Mark Arm Reveals the Origins of the Album Art for Mudhoney's "Vanishing Point"

Mudhoney's past two records — 2006's "Under a Billion Suns" and 2008's "The Lucky Ones" — were a bit lacking in the cover art department, simply sporting the band's logo and album title over top an abstract background. So, for the band's latest, the newly released Vanishing Point, the Seattle garage rockers turned to a previously untapped source for inspiration: singer Mark Arm's wife Emily Rieman. 

The album's cover is a photo Rieman took of the ruins at Apamea in Syria, revealed Arm in a recent interview with Exclaim! "She ended up going there four months before shit went haywire," he explains. "There was something about the photos of Apamea, the sky, the lighting in those photos. I remember thinking, 'That could be something cool for a record cover at some point.' When it came time, I showed them to everyone in the band, we narrowed it down to two photos, and one ended up on the front and one ended up being on the back."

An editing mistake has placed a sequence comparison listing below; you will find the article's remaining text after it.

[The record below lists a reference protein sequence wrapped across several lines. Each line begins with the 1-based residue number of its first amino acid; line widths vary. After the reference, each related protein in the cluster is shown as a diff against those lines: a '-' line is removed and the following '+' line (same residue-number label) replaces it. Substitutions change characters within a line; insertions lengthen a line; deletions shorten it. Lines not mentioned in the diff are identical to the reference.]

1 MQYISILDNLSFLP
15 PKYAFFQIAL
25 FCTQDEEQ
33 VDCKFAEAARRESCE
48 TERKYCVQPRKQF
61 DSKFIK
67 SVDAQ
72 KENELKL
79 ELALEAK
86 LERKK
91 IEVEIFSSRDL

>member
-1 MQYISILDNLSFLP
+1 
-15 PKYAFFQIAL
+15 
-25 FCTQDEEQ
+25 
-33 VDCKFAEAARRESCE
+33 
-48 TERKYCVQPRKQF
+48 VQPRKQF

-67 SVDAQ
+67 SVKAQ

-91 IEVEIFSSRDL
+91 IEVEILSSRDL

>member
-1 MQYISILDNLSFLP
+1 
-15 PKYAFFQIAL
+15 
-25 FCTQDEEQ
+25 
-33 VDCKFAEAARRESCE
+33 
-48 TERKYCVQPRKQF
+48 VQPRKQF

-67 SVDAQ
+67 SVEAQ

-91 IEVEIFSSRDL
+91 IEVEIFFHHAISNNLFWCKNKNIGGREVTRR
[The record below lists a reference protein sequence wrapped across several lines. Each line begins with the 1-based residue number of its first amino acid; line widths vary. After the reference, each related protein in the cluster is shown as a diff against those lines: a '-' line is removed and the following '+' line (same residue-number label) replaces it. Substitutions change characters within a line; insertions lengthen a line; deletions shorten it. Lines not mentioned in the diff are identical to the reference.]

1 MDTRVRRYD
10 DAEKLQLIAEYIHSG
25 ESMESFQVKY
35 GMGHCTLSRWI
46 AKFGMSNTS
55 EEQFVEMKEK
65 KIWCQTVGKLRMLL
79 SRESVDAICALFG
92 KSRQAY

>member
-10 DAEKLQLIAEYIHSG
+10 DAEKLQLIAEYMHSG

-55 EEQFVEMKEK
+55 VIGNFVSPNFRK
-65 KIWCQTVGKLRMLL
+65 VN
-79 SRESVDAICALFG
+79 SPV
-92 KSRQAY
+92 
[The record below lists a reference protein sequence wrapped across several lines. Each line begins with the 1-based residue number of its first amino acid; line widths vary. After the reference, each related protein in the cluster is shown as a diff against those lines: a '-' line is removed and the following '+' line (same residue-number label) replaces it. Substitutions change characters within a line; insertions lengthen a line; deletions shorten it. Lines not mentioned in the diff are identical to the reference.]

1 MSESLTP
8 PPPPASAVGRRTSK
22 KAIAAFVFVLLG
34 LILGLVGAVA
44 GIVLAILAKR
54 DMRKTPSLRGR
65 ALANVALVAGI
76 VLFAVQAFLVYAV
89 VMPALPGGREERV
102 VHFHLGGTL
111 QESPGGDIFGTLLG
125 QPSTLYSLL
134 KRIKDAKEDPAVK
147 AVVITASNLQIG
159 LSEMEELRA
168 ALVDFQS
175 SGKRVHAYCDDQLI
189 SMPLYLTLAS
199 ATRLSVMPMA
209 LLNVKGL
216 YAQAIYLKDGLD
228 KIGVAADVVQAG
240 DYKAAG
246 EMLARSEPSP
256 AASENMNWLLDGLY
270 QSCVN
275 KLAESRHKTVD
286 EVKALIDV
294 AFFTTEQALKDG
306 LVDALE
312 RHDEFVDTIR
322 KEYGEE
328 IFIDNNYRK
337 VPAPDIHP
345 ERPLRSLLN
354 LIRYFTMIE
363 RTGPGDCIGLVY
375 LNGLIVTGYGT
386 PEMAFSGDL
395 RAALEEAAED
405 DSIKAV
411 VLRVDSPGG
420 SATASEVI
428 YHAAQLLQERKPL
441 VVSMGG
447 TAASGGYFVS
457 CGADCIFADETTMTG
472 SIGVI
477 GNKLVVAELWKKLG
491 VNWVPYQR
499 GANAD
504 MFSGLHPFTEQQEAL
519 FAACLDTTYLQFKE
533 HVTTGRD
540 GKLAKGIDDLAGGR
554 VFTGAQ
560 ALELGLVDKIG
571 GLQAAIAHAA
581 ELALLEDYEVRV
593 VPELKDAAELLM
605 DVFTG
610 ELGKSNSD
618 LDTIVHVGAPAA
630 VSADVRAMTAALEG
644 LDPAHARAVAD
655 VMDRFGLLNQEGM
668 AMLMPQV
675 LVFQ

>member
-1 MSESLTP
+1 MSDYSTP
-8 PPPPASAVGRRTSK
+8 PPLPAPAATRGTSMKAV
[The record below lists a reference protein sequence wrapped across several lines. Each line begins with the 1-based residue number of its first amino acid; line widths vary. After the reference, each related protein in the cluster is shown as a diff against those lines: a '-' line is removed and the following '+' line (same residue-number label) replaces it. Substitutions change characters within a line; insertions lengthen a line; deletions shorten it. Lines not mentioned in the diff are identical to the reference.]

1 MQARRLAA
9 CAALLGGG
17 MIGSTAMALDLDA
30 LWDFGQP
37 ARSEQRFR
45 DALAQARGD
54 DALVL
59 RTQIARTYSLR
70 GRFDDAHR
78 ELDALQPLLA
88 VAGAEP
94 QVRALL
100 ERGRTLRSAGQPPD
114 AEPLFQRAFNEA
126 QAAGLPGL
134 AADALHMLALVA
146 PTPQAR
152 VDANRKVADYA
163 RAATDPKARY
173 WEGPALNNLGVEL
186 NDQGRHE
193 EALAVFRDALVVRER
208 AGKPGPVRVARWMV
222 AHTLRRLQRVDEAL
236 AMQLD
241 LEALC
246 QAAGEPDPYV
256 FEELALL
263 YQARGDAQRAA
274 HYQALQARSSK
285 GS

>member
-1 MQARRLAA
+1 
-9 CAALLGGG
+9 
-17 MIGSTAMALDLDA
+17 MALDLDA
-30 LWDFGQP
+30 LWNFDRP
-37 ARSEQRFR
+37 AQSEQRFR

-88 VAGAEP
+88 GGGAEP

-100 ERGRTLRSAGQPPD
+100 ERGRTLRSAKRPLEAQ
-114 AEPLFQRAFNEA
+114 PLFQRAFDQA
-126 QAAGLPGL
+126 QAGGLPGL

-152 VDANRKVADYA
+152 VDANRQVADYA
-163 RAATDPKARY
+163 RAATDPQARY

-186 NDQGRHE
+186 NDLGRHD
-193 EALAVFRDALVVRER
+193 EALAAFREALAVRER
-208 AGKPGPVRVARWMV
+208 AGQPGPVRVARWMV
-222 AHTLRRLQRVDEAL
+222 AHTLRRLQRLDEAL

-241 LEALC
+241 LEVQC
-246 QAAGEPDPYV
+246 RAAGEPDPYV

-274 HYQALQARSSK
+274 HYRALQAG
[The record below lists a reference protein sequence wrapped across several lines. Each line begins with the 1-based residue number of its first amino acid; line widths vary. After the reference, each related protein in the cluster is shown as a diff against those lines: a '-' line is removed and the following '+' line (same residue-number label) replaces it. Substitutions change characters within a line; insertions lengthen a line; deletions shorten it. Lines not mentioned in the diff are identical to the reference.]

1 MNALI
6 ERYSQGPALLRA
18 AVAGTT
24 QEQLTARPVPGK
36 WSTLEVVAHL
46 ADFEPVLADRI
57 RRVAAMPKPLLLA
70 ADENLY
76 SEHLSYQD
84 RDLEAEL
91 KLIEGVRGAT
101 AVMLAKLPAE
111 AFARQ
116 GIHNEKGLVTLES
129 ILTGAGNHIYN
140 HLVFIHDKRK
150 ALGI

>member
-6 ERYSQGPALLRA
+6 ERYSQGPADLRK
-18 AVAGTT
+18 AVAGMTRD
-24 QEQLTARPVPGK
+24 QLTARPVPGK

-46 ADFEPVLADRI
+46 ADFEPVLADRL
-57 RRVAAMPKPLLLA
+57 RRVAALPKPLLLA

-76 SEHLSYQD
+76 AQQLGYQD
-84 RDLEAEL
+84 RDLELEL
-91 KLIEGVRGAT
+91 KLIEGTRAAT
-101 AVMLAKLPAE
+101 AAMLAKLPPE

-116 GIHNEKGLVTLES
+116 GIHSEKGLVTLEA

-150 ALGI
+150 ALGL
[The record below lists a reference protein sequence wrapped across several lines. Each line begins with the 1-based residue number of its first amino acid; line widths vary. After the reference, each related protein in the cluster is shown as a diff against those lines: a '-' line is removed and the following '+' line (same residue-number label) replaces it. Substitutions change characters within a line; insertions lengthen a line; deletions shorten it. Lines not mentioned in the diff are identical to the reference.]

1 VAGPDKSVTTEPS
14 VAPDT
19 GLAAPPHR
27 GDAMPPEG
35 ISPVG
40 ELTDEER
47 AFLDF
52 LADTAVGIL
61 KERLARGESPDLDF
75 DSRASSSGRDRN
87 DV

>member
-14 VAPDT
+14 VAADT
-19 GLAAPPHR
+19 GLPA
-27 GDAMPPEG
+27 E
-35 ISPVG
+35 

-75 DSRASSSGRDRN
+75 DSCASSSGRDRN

Rieman's trip falls in line with her habit of travelling when her husband is on tour, says Arm. "[She says,] 'Oh, you're going to be gone? I'll take a cool trip.'" 

Prior to the album's release, Arm told the blog Waller Not Weller that the photo also inspired the record's title. "Things just go off into the distance. It also refers to a movie that we all like," he said, likely referring to '70s B-movie Vanishing Point. 

Sub Pop art director Jeff Kleinsmith added the black circle "and he made the cover look aged, which I thought was cool," says Arm, "Cause we are!"

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